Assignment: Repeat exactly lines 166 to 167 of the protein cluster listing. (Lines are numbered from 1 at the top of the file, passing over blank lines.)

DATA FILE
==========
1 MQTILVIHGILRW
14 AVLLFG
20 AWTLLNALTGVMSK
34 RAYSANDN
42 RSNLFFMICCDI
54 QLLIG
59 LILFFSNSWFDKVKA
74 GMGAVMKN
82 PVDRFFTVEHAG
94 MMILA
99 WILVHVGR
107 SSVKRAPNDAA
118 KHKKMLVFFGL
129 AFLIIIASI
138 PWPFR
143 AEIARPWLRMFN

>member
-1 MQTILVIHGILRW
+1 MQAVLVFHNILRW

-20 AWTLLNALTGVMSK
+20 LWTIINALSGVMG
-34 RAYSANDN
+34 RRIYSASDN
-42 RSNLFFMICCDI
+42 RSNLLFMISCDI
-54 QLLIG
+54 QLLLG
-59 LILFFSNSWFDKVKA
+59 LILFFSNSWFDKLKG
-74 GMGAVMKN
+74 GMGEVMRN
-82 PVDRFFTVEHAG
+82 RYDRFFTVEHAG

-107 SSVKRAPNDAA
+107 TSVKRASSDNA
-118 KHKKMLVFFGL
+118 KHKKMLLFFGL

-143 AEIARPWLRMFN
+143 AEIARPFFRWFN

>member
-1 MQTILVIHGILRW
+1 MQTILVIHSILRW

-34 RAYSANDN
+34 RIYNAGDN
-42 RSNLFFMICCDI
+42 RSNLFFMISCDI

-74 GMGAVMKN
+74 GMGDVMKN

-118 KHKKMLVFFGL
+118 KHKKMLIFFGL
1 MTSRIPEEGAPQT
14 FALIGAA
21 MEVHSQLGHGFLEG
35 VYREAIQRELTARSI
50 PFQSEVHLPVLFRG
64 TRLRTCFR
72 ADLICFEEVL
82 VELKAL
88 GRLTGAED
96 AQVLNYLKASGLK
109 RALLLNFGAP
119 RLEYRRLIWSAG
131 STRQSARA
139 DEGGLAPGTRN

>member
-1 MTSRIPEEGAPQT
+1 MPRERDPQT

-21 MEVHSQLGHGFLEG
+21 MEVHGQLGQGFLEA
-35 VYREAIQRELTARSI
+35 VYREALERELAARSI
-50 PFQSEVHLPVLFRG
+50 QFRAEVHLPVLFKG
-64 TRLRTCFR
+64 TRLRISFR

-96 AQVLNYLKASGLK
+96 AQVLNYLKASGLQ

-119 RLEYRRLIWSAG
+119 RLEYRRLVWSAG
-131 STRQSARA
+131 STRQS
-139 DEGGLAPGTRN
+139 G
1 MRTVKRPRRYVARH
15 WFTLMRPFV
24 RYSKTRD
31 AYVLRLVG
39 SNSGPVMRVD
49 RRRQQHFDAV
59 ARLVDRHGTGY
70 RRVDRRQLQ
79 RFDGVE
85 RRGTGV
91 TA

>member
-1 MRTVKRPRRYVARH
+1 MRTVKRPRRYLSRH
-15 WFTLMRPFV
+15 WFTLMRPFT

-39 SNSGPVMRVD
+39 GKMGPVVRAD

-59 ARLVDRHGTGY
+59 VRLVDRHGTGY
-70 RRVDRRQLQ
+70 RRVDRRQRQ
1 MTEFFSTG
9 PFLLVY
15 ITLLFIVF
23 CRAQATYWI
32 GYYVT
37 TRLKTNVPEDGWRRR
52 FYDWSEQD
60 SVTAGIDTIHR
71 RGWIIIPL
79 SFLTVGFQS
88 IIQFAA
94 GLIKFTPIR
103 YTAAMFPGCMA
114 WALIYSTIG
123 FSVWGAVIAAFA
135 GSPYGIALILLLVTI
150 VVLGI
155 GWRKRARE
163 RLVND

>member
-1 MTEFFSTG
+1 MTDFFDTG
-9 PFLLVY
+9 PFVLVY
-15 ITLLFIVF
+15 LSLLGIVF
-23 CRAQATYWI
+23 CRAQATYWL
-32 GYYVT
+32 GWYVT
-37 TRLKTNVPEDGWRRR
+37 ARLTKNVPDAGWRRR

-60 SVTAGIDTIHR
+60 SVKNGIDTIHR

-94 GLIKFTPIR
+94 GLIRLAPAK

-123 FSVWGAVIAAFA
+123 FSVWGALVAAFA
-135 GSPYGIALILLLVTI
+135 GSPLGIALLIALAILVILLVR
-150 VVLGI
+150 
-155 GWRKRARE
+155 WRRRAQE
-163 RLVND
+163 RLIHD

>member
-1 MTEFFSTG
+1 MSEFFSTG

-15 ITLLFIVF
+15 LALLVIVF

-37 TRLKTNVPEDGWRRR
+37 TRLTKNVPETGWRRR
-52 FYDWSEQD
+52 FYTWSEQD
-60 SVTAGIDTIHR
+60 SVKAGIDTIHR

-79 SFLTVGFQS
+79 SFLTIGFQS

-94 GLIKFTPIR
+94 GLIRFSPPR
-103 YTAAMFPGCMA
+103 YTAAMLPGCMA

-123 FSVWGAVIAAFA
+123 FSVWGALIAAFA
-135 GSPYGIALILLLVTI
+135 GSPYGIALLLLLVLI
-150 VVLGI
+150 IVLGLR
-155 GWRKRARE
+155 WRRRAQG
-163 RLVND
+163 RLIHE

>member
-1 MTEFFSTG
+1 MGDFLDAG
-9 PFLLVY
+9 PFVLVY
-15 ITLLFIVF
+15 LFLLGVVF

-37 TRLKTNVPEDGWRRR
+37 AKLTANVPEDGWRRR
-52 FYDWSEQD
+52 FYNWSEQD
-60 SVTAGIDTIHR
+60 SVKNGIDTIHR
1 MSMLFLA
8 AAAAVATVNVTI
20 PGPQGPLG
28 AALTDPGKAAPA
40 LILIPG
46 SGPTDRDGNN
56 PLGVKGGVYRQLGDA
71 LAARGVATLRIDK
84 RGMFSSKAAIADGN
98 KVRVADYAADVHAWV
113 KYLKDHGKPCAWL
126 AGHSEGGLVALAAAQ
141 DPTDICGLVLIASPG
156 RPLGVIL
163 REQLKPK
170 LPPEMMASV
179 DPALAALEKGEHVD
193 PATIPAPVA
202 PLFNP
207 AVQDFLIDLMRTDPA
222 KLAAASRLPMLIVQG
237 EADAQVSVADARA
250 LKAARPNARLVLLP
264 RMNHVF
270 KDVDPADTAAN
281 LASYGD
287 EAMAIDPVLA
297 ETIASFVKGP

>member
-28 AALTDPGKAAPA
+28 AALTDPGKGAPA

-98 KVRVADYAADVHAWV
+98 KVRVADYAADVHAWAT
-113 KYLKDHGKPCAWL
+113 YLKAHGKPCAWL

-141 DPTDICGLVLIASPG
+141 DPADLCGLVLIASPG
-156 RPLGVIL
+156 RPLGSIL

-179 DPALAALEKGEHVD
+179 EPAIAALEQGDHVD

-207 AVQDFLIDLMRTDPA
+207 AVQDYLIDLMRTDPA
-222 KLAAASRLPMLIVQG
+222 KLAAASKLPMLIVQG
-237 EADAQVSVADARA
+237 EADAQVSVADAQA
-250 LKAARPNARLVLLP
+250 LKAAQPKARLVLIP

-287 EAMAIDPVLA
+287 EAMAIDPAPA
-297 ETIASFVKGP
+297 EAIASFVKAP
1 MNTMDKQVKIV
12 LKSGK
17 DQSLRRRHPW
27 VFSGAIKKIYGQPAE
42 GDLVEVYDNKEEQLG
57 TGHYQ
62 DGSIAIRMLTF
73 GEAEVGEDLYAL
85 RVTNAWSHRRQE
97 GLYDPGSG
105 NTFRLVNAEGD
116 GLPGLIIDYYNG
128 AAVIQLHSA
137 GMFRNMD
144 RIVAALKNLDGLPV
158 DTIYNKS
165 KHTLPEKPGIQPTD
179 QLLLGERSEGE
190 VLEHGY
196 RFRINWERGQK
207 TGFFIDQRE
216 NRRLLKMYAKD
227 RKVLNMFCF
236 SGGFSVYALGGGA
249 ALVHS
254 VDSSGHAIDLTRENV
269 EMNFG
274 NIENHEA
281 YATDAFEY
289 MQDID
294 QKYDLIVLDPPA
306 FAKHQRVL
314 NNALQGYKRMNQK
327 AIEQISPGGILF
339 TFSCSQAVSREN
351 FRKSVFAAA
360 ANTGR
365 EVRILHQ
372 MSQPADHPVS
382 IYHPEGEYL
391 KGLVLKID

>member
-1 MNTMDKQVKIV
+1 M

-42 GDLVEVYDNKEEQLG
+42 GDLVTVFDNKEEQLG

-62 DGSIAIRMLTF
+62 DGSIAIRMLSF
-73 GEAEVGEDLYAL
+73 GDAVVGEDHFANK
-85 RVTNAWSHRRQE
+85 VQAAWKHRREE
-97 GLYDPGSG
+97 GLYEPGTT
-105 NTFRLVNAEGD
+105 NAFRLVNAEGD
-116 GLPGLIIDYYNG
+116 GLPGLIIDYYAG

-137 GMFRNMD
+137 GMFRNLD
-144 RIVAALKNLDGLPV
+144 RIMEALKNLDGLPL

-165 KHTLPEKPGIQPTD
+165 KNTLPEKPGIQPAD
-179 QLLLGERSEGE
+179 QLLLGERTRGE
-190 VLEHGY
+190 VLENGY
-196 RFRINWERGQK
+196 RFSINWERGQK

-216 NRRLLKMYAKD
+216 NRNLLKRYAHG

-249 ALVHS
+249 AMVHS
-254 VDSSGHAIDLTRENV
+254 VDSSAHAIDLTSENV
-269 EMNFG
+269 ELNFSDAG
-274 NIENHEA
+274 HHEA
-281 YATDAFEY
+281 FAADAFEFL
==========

+94 GLIRFSPPR
-103 YTAAMFPGCMA